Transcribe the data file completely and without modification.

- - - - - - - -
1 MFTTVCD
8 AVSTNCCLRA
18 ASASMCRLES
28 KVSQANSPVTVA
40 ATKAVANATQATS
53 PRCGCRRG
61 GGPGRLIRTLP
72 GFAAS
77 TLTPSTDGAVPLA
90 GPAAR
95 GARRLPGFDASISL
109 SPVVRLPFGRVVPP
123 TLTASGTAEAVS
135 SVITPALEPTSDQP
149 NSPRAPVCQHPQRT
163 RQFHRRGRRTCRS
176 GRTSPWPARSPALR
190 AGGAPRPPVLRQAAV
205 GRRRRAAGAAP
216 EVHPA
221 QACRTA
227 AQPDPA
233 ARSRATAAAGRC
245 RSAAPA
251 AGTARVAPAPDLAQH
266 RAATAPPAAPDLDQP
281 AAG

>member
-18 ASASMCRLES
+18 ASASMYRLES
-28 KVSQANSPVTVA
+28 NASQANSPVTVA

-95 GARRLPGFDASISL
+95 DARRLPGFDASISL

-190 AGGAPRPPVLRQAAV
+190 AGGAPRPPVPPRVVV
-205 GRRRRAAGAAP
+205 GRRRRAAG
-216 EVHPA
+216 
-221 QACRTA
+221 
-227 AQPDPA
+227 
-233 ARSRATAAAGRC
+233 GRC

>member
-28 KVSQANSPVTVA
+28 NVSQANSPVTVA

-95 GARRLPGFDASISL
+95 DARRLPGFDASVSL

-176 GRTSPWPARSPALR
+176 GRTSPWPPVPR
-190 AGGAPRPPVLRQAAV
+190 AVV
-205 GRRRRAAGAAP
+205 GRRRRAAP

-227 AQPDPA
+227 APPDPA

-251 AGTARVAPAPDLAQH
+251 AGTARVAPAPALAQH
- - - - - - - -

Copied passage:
1 MFTTVCD
8 AVSTNCCLRA
18 ASASMCRLES
28 KVSQANSPVTVA
40 ATKAVANATQATS
53 PRCGCRRG
61 GGPGRLIRTLP
72 GFAAS
77 TLTPSTDGAVPLA
90 GPAAR
95 GARRLPGFDASISL
109 SPVVRLPFGRVVPP
123 TLTASGTAEAVS
135 SVITPALEPTSDQP
149 NSPRAPVCQHPQRT
163 RQFHRRGRRTCRS
176 GRTSPWPARSPALR
190 AGGAPRPPVLRQAAV
205 GRRRRAAGAAP
216 EVHPA
221 QACRTA
227 AQPDPA
233 ARSRATAAAGRC
245 RSAAPA
251 AGTARVAPAPDLAQH
266 RAATAPPAAPDLDQP
281 AAG

>member
-18 ASASMCRLES
+18 ASASMYRLES
-28 KVSQANSPVTVA
+28 NASQANSPVTVA

-95 GARRLPGFDASISL
+95 DARRLPGFDASISL

-190 AGGAPRPPVLRQAAV
+190 AGGAPRPPVPPRVVV
-205 GRRRRAAGAAP
+205 GRRRRAAG
-216 EVHPA
+216 
-221 QACRTA
+221 
-227 AQPDPA
+227 
-233 ARSRATAAAGRC
+233 GRC

>member
-28 KVSQANSPVTVA
+28 NVSQANSPVTVA

-95 GARRLPGFDASISL
+95 DARRLPGFDASVSL

-176 GRTSPWPARSPALR
+176 GRTSPWPPVPR
-190 AGGAPRPPVLRQAAV
+190 AVV
-205 GRRRRAAGAAP
+205 GRRRRAAP

-227 AQPDPA
+227 APPDPA

-251 AGTARVAPAPDLAQH
+251 AGTARVAPAPALAQH